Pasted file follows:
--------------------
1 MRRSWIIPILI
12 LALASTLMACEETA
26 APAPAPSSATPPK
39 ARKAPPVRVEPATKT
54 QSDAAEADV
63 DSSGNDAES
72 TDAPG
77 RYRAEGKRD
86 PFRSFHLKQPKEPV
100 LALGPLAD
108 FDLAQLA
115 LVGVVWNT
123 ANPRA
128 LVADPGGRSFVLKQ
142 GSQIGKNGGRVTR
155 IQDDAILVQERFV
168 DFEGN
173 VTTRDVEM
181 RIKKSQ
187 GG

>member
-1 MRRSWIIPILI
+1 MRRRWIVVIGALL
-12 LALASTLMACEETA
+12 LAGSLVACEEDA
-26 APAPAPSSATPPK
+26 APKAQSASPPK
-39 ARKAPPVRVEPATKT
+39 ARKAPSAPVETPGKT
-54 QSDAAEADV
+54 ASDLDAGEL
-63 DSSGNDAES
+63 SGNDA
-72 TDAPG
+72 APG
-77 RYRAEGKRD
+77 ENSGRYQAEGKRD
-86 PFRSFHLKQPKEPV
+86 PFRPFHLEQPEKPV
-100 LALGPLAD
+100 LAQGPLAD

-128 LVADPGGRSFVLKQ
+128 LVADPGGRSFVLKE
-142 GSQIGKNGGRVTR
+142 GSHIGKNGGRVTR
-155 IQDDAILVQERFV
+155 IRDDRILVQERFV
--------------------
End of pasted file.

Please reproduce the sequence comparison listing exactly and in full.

1 MRRSWIIPILI
12 LALASTLMACEETA
26 APAPAPSSATPPK
39 ARKAPPVRVEPATKT
54 QSDAAEADV
63 DSSGNDAES
72 TDAPG
77 RYRAEGKRD
86 PFRSFHLKQPKEPV
100 LALGPLAD
108 FDLAQLA
115 LVGVVWNT
123 ANPRA
128 LVADPGGRSFVLKQ
142 GSQIGKNGGRVTR
155 IQDDAILVQERFV
168 DFEGN
173 VTTRDVEM
181 RIKKSQ
187 GG

>member
-1 MRRSWIIPILI
+1 MRRRWIVVIGALL
-12 LALASTLMACEETA
+12 LAGSLVACEEDA
-26 APAPAPSSATPPK
+26 APKAQSASPPK
-39 ARKAPPVRVEPATKT
+39 ARKAPSAPVETPGKT
-54 QSDAAEADV
+54 ASDLDAGEL
-63 DSSGNDAES
+63 SGNDA
-72 TDAPG
+72 APG
-77 RYRAEGKRD
+77 ENSGRYQAEGKRD
-86 PFRSFHLKQPKEPV
+86 PFRPFHLEQPEKPV
-100 LALGPLAD
+100 LAQGPLAD

-128 LVADPGGRSFVLKQ
+128 LVADPGGRSFVLKE
-142 GSQIGKNGGRVTR
+142 GSHIGKNGGRVTR
-155 IQDDAILVQERFV
+155 IRDDRILVQERFV